Tag Archives: Gagarin

168. A Woman in Space

53 years ago today, the first woman flew in space. Her name was Valentina Tereshkova. The Soviets hailed her as a hero of the People (see131. Chasing Cosmonauts), and as proof that Russia was ahead of the US in social advancement as well as in space travel.

The US treated her as a joke.

Both assessment were wrong, although both contained kernels of truth. Even today, half a century after the event, it is difficult to come to a balanced appraisal of the flight of Vostok 6. Russian propaganda and American dismissal still cloud the picture.  I am taking a shot at accuracy here, but a workman is only as good as his tools, so keep a measure of skepticism in mind.

Tereshkova’s father was MIA during WWII, leaving her mother to raise Tereshkova alone. She left school early to join her mother working in a state textile mill. There she joined a parachute club, which was a military auxiliary, and became an expert parachutist as well as secretary of the local Komsomol.

Early in the Soviet space program, there was a movement to add female cosmonauts, mostly for propaganda purposes. Candidates did not need flight experience since the Vostok craft were fully automated, but the did need extensive parachute experience, since at that early stage cosmonauts finalized their landings by personal parachute (see130.  First Into Space). Tereshkova was one of fifty-four candidates interviewed, and one of five who made it through training.

Tereshkova was personable, doctrinally sound in communism, from the peasant and workers class, hard working, willing, and an expert parachutist. She was not well educated nor an experienced pilot. Ponomaryova and Solovyova, female cosmonaut trainees who had those additional qualifications, were scheduled for a later, more sophisticated flight, and Tereshkova was scheduled for the Vostok 5/6 dual flight.

Vostok 5, crewed by  Valery Bykovsky, was launched on June 14, scheduled for an eight day flight, but a low orbit forced it to be shortened to five. Vostok 6, crewed by Tereshkova, was launched on June 16 and remained in orbit for three days. They passed within five kilometers while in space.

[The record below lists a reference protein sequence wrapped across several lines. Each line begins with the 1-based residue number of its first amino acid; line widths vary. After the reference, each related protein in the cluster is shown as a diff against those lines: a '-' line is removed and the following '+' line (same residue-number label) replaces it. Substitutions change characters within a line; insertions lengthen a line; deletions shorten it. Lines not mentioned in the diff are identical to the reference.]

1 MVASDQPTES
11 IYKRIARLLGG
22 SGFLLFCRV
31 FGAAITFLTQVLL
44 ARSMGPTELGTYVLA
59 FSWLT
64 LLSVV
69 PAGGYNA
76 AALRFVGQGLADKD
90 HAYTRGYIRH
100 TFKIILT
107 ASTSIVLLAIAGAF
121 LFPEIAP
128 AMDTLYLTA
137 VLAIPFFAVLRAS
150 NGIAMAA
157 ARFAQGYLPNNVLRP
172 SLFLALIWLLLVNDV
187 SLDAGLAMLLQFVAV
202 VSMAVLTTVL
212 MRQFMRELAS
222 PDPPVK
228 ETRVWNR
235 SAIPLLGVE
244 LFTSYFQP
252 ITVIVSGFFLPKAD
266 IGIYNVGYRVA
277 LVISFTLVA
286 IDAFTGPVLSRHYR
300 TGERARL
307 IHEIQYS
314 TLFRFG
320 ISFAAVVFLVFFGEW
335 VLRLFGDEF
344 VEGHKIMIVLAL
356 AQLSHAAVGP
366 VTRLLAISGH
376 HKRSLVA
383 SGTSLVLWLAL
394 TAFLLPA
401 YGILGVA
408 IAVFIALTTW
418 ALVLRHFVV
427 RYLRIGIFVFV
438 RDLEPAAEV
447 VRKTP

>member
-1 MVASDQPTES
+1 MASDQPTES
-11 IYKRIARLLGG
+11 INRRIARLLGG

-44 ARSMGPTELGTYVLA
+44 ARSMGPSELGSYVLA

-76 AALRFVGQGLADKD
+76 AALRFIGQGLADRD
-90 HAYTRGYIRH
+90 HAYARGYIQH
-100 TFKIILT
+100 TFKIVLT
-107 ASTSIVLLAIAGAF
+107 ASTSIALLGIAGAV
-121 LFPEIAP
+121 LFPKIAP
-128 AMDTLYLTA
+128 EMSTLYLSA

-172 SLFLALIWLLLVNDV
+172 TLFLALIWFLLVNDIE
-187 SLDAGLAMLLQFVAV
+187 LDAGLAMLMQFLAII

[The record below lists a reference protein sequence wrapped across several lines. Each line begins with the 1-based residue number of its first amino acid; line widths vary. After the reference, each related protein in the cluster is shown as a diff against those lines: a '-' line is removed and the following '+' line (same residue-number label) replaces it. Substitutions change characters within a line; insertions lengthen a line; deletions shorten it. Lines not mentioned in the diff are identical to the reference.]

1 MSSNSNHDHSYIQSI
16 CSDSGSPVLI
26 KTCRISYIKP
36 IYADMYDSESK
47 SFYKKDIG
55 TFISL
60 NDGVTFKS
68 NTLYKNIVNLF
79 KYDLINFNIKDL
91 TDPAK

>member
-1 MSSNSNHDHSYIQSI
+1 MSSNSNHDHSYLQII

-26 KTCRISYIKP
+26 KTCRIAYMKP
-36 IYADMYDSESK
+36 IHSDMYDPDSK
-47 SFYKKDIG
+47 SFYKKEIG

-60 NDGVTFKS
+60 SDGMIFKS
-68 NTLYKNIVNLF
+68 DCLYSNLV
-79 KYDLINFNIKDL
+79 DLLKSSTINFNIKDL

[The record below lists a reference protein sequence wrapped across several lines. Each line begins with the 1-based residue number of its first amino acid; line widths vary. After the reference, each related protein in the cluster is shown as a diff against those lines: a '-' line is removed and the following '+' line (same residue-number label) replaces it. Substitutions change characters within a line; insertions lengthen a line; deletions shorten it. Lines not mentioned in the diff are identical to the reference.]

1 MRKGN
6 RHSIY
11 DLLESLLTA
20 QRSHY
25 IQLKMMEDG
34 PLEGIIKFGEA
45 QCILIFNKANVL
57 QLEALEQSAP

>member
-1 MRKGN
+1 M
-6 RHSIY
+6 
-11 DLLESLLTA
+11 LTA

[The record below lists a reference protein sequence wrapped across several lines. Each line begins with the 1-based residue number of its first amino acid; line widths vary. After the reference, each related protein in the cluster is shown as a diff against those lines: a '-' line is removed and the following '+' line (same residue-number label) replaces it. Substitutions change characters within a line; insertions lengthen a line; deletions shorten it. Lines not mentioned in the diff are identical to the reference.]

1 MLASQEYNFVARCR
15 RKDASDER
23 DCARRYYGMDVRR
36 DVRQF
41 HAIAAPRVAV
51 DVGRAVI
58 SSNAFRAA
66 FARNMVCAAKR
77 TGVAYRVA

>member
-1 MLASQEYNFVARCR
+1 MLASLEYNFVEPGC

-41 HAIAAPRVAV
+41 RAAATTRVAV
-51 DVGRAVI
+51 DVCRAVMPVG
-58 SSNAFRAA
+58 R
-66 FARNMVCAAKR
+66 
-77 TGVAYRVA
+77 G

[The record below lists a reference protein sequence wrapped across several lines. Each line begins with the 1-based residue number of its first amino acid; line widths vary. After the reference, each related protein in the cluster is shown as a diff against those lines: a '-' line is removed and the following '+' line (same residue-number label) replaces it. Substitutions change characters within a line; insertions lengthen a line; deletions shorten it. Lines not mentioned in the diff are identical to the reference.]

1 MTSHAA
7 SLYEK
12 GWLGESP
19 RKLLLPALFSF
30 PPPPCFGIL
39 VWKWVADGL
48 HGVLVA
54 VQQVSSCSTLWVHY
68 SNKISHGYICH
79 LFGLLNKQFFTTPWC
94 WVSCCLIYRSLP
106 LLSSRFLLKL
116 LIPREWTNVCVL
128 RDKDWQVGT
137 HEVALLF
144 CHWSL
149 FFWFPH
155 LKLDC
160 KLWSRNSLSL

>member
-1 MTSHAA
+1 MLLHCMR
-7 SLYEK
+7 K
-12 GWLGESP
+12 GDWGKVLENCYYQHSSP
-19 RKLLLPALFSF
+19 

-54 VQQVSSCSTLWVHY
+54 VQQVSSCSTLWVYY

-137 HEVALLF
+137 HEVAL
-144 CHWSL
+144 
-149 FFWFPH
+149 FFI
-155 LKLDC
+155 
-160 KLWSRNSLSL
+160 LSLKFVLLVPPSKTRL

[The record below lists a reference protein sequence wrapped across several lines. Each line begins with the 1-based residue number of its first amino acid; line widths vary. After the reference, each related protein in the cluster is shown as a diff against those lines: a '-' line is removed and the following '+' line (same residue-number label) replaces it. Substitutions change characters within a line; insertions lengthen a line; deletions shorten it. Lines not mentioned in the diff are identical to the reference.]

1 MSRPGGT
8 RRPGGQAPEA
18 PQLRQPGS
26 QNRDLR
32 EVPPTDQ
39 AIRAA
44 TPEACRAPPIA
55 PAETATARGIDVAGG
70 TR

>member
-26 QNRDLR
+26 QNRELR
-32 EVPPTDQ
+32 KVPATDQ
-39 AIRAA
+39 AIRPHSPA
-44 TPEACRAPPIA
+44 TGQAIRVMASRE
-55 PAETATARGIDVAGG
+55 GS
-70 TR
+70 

During the flight, Tereshkova discovered that the automatic orientation system had her flying sideways in orbit, an error that would have been fatal during reentry. Ground control confirmed and corrected. Whether she activated her final reentry personally or not is still unclear.

In those early days, landing accuracy had not been perfected. When she ejected from her craft, she found herself coming down into a large lake, and was only saved from downing by a strong wind that carried her to a rough landing on shore.

American astronauts, all of whom were test pilots, had little respect for the skills of Soviet cosmonauts. They used Tereshkova’s flight to justify their ridicule, saying that the Russians had simply pulled a woman off the line in a factory and sent her up into space as a glorified passenger. There was a bit of justification in their assessment. It was a propaganda stunt, but that didn’t mitigate the dangers. Tereshkova was uneducated, but by six years later she had taken advantage of her situation to earn a degree in engineering. She was not a pilot when chosen for training, but by the time of Vostok 6 she had learned to fly jets and had made 120 additional jumps to hone her skills as a parachutist.

Alan Shepard was a superb test pilot when he flew his Mercury mission, but he had almost no control over his capsule and nobody called him spam-in-a-can. Well, actually, Chuck Yeager did, but that’s what too much testosterone will do to your thinking.